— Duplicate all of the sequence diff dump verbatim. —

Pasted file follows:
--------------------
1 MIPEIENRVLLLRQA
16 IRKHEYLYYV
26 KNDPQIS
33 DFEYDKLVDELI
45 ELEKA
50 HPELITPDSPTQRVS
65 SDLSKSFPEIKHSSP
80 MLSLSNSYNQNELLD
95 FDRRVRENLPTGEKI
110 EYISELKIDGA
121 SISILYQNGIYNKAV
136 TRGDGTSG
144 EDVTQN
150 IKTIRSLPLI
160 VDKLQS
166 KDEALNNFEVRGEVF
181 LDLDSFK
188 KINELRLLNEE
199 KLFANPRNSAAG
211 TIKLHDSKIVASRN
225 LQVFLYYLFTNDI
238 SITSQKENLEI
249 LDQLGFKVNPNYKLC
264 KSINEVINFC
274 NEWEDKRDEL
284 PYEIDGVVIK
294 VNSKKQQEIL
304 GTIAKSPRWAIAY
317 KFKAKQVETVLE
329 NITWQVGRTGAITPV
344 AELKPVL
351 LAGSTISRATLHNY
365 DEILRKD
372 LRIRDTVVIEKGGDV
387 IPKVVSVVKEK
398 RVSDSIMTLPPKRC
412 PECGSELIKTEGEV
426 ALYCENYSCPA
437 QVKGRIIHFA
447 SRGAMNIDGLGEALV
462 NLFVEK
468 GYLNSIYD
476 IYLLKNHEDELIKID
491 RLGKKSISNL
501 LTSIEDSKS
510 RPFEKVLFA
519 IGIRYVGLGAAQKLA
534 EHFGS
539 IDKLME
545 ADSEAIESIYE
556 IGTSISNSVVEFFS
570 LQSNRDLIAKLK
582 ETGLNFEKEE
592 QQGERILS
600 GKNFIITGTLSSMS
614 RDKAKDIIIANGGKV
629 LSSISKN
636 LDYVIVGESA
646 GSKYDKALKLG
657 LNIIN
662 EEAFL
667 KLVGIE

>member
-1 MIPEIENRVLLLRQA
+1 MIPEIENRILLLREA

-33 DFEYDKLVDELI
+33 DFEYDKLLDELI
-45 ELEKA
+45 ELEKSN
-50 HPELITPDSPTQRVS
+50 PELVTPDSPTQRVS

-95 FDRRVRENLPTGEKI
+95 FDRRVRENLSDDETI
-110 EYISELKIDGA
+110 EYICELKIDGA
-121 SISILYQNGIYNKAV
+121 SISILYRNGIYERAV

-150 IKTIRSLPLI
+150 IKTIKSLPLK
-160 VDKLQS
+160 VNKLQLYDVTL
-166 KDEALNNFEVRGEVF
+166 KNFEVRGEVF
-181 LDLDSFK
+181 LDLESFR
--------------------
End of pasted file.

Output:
1 MIPEIENRVLLLRQA
16 IRKHEYLYYV
26 KNDPQIS
33 DFEYDKLVDELI
45 ELEKA
50 HPELITPDSPTQRVS
65 SDLSKSFPEIKHSSP
80 MLSLSNSYNQNELLD
95 FDRRVRENLPTGEKI
110 EYISELKIDGA
121 SISILYQNGIYNKAV
136 TRGDGTSG
144 EDVTQN
150 IKTIRSLPLI
160 VDKLQS
166 KDEALNNFEVRGEVF
181 LDLDSFK
188 KINELRLLNEE
199 KLFANPRNSAAG
211 TIKLHDSKIVASRN
225 LQVFLYYLFTNDI
238 SITSQKENLEI
249 LDQLGFKVNPNYKLC
264 KSINEVINFC
274 NEWEDKRDEL
284 PYEIDGVVIK
294 VNSKKQQEIL
304 GTIAKSPRWAIAY
317 KFKAKQVETVLE
329 NITWQVGRTGAITPV
344 AELKPVL
351 LAGSTISRATLHNY
365 DEILRKD
372 LRIRDTVVIEKGGDV
387 IPKVVSVVKEK
398 RVSDSIMTLPPKRC
412 PECGSELIKTEGEV
426 ALYCENYSCPA
437 QVKGRIIHFA
447 SRGAMNIDGLGEALV
462 NLFVEK
468 GYLNSIYD
476 IYLLKNHEDELIKID
491 RLGKKSISNL
501 LTSIEDSKS
510 RPFEKVLFA
519 IGIRYVGLGAAQKLA
534 EHFGS
539 IDKLME
545 ADSEAIESIYE
556 IGTSISNSVVEFFS
570 LQSNRDLIAKLK
582 ETGLNFEKEE
592 QQGERILS
600 GKNFIITGTLSSMS
614 RDKAKDIIIANGGKV
629 LSSISKN
636 LDYVIVGESA
646 GSKYDKALKLG
657 LNIIN
662 EEAFL
667 KLVGIE

>member
-1 MIPEIENRVLLLRQA
+1 MIPEIENRILLLREA

-33 DFEYDKLVDELI
+33 DFEYDKLLDELI
-45 ELEKA
+45 ELEKSN
-50 HPELITPDSPTQRVS
+50 PELVTPDSPTQRVS

-95 FDRRVRENLPTGEKI
+95 FDRRVRENLSDDETI
-110 EYISELKIDGA
+110 EYICELKIDGA
-121 SISILYQNGIYNKAV
+121 SISILYRNGIYERAV

-150 IKTIRSLPLI
+150 IKTIKSLPLK
-160 VDKLQS
+160 VNKLQLYDVTL
-166 KDEALNNFEVRGEVF
+166 KNFEVRGEVF
-181 LDLDSFK
+181 LDLESFR